FIG. 23 illustrates another alternative low profile plate attached to multiple spacers according to some embodiments. The plate system 1205 comprises a plate member 1250 attached to a pair of spacers 1210 a and 1210 b. Like the embodiment in FIG. 22, the plate member 1250 of the present embodiment includes a pair of outer arms or extensions 1270 a, 1270 b and a pair of inner arms or extensions 1275 a, 1275 b. Plate extensions 1270 a and 1275 a are configured to retain spacer 1210 a, while plate extensions 1270 b and 1275 b are configured to retain spacer 1210 b. As shown in FIG. 23, the inner extensions 1275 a and 1275 b includes a connection or bridge member 1288 that extends between them. Advantageously, the bridge member 1288 helps provide added stability to the plate system 1205, and also helps provide a barrier to retain graft material within the plate system 1205. In contrast to the bridge member 1188 in FIG. 22, the bridge member 1288 is elongated and extends to a distal end of the spacers 1210 a, 1210 b, thereby creating an even larger space for receiving graft material in the middle of the plate system 1205.

FIGS. 24A-24C illustrate another alternative low profile plate attached to multiple spacers according to some embodiments. The plate system 1305 comprises a plate member 1350 attached to a multi-piece spacer 1310 formed of three members 1310 a, 1310 b, 1310 c. Like the embodiment in FIG. 23, the plate member 1350 of the present embodiment includes a pair of outer arms or extensions 1370 a, 1370 b and a pair of inner arms or extensions 1375 a, 1375 b connected by a bridge member 1388. The inner extensions 1375 a, 1375 b and bridge member 1388 are configured to be enclosed by the body of the spacer 1310. Advantageously, the bridge member 1388 helps provide added stability to the plate system 1305, and also helps provide a barrier to retain graft material within the plate system 1305.

In some embodiments, the spacer 1310 is formed of three different members 1310 a, 1310 b, 1310 c. The members 1310 a and 1310 b can be outer members which bound the inner member 1310 c. As shown in FIG. 24C, the members 1310 a and 1310 b can be substantially similar, and can include upper and lower surfaces with surface protrusions to enable better gripping of bone Inner member 1310 c can be different from the other members and can include a relatively smooth surface without surface protrusions. In addition, the inner member 1310 c can be of a different height than the other members. In some embodiments, the three members 1310 a, 1310 b, 1310 c are pinned together, while in other embodiments, they can be joined together via an adhesive or mateable connection. Advantageously, the addition of the inner member 1310 c provides further support to the overall structure of the plate system 1305.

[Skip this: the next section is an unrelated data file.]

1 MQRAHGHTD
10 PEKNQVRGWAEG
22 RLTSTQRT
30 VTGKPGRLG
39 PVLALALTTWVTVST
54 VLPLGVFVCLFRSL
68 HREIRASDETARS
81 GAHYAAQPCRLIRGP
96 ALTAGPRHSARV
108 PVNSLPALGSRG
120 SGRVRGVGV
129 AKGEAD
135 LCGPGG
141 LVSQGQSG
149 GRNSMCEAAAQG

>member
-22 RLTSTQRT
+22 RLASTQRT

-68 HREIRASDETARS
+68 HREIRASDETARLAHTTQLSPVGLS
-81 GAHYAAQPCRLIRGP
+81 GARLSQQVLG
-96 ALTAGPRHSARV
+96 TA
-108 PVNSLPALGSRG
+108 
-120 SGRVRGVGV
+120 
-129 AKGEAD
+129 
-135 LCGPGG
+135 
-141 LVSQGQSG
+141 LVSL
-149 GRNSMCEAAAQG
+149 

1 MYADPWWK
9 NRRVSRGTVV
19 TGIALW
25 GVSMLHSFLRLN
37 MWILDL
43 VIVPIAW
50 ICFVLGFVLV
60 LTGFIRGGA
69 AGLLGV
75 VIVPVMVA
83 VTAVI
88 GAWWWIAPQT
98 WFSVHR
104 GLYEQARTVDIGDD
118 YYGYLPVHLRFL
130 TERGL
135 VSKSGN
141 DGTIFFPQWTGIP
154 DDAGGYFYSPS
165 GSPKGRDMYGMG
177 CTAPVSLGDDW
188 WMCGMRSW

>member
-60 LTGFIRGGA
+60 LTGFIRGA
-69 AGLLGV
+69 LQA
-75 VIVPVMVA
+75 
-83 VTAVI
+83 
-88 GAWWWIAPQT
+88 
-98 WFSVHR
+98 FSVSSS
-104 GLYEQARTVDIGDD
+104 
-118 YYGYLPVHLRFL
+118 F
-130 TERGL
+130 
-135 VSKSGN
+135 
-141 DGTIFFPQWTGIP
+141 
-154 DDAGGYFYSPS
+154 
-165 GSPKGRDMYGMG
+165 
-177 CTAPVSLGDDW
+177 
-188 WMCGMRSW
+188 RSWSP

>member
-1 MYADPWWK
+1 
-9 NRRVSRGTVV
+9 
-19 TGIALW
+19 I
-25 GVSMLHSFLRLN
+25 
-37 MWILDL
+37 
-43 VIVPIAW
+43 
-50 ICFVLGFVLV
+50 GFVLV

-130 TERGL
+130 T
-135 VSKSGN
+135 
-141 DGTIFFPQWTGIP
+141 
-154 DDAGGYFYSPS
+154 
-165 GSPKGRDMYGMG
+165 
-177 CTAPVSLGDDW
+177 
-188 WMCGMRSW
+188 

FIGS. 25A and 25B illustrate another alternative low profile plate attached to a multi-piece spacer having a metal insert according to some embodiments. The plate system 1405 comprises a plate member 1450 attached to a multi-piece spacer 1410 formed of two similar components 1410 a, 1410 b and a metal insert 1439. The plate member 1450 can include a first screw opening, a second screw opening and a rotatable locking mechanism 1456 to prevent back out of screws that are inserted through the openings. In some embodiments, the plate member 1450 of the present embodiment is mounted to the front of the spacer. In other embodiments, the plate member 1450 includes a pair of outer arms or extensions and/or a pair of inner arms or extensions (not shown) to help retain the spacer 1410 within the plate member 1450.

In some embodiments, the spacer 1410 is formed of two members 1410 a and 1410 b separated by a metal insert 1439. These members partially enclose a graft opening 1420. The two members 1410 a and 1410 b can be formed of a material different from the metal insert 1439, such as PEEK. Advantageously, the metal insert 1439 is designed to provide additional strength to the spacer 1410. In some embodiments, the metal insert 1439 is formed of titanium. As shown in the exploded view in FIG. 25B, the spacer 1410 be attached to the plate member 1450 via vertical fastening members 1429 a, 1429 b. One skilled in the art will appreciate that the spacer 1410 can be used with any of the other plate members discussed above.